Tuesday, April 28, 2009

cooperating in the fringes of society

I have heard of more and more authors taking a page from Hollywood and working together. Often these are called Ghostwriters. A big name gets together with a lesser known writer, the lesser known one does all the work, the big name one signs off on it and gets the big print on the cover and voila, instant bestseller. I have even seen it work with lesser known names as in The Spiderwick Chronicles. Two people, like minded who come together for a common goal. Even some of our contemporaries have done this with some of their current works- Brian Keene and a handful of other writers have gotten together for various projects. Reading his blog he seems to enjoy the collaboration.

I am wondering where this is leading and are there any projects you have going on that a second mind involved throughout the project, instead of at the end to proof it, would be a good thing. Or would it take a good friendship and chuck it out the window over creative differences. My other thing is who does what (You take this chapter and I'll take that chapter. We'll see if they mesh together when we're done.)

I came across this idea while talking to a friend and it was confirmed when I saw a video of Eric Idle talking about collaborations on Monty Python. It is a good video, insightful.


Cate Gardner said...

I believe Bobbie Metevier and Matthew Baugh are collaborating together on a book - one chapter each at a time, I think.

It always looks so cool in the movies when two writers are banging out an idea together - usually screenplays. How it works in practice though - God knows. I would imagine the two styles would have to be similar.

Fox Lee said...

I think it all depends on the personalities involved and the specific project. I'm guessing for every union thats magic, there's two people screaming and throwing beer bottles at each other ; )

Katey said...

Good find, that video, thanks for that. Man, collaboration can really go both ways. It usually starts out fairly blissful, but when the first speedbump comes, it's a real test! Just gotta know your friends, I reckon.

I personally favor those who'd open the half-bottle with me though. (Or a whole one, really.) Might not get as much work done, but it always comes out entertaining. I hope to work on more such in my time. There's something amazing about the proper chemistry when it works, and it gives rise to things I know I never would've managed on my own.

(Yeah, so... I just de-lurked, finally. Word up.)

Jamie Eyberg said...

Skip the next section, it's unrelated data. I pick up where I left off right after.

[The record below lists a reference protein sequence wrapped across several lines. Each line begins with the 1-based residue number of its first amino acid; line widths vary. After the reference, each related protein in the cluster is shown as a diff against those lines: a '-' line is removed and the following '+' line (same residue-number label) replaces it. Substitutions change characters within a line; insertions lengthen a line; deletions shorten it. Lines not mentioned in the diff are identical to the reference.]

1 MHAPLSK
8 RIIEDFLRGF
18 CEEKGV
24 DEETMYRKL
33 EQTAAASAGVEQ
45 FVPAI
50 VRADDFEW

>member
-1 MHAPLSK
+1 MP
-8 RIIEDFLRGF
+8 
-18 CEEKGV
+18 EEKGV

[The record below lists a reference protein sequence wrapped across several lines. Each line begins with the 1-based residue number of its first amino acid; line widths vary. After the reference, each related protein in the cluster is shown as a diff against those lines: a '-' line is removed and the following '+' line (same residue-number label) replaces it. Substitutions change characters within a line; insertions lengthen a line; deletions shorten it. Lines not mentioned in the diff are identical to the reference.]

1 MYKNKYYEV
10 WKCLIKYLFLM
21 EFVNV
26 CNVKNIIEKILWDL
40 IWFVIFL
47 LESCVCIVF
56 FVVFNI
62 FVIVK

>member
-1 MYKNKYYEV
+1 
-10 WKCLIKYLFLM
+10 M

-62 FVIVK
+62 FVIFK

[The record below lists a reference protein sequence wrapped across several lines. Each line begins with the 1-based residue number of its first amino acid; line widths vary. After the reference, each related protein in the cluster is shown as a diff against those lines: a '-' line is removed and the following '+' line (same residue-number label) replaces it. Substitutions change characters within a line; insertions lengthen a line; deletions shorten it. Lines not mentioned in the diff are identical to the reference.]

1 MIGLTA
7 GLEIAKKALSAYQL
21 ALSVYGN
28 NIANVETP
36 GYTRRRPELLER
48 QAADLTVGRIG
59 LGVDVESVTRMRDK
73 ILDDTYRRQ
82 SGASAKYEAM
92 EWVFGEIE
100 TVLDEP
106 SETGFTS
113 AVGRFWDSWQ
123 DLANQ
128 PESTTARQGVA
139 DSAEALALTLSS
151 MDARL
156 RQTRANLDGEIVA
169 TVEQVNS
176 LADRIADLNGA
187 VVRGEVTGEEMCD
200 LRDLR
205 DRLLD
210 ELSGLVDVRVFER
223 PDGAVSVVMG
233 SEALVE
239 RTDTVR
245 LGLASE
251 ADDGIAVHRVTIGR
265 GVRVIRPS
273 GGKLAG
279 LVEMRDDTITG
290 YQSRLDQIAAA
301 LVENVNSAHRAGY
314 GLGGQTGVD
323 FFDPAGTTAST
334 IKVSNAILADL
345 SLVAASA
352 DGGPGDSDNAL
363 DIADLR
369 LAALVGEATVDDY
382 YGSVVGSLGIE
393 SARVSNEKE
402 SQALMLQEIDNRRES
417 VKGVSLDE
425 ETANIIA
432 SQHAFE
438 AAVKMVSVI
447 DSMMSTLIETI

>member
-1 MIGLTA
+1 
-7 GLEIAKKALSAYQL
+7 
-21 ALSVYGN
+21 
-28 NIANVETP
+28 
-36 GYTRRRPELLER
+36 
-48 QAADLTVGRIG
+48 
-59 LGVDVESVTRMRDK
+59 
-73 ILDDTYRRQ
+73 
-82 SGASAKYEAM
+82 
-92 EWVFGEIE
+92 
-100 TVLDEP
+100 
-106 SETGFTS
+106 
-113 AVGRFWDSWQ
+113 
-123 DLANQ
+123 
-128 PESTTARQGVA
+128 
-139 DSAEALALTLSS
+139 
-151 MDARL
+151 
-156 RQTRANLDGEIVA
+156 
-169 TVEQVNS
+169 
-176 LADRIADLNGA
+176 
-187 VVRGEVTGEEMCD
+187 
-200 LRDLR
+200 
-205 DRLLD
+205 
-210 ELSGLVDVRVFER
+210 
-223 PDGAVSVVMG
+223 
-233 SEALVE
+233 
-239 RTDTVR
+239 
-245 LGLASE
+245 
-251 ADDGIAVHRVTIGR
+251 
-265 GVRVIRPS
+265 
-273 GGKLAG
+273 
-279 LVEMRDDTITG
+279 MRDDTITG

Cate- I forgot about Bobbie's project. Yeah the whole screenplay collaboration is inspiring.

Nat- The throwing beer bottles at each other is how i picture much more than 1/2 of them turning out. :) I could be wrong.

Aaron Polson said...

I can barely collaborate with myself. I would hate to see the horrible mess I would make with another person.


BT said...

It comes down to trust and personalities involved i think.

On occasion I've had an idea I've put forward to writer friends and invited opinions. I have had brainstorming sessions on occasions. It's almost like a fresh look at the core idea allows me to go off on new and exciting tangents, but I don't know about writing the whole thing together.

That would take some doing - but it's not an experience I'd pass up if the right one came along.

Carrie Harris said...

I'd be a beer bottle thrower, I'm afraid. Probably because my writing style is best described as obsessive-compulsive. ;)

Unknown said...

I agree with Aaron. And even if it did work, I'd have to leave beer and wine out of it, or else we'd get nothing done.

K.C. Shaw said...

I tried (years ago) to collaborate on a story with my mom, mostly to get her writing more. It...did not go well. We were basically trying to write two different stories, and yanking the poor characters in different directions.

I don't think I'd be a good co-author anyway, even if I was clear on which story we were working on. My best ideas seem to pop up when I'm actually physically writing, which makes it hard to have a firm outline in place. I'd have to work with someone who didn't mind scribbling out and erasing the latter half of the outline a whole lot.

Jeremy D Brooks said...

I remember seeing a fantasy novel that Dave Barry (I'm assuming that it was that Dave Barry) last year.

Dean Koontz did a presentation for the Las Vegas writers meetup a month or so ago, and he spoke to that whole co-writing thing. Even though he's at that career point where he's going to make money on pretty much every book, he is working on one currently with an unknown author.

During the Q&A I asked him why; the business model didn't seem to make sense (if Koontz can make everyone money himself, why add another hand to the purse?). He said it really does add financial/marketing synergy to have two authors and would, in fact, make the publisher more money than if Koontz and (insert name here) wrote their own books. I'm still not sure exactly how, but I guess that's the way things are going now.

Jeremy D Brooks said...

Duh...correction: not Dean Koontz, Stephen Coonts (I don't read either one of them, I keep getting them confused).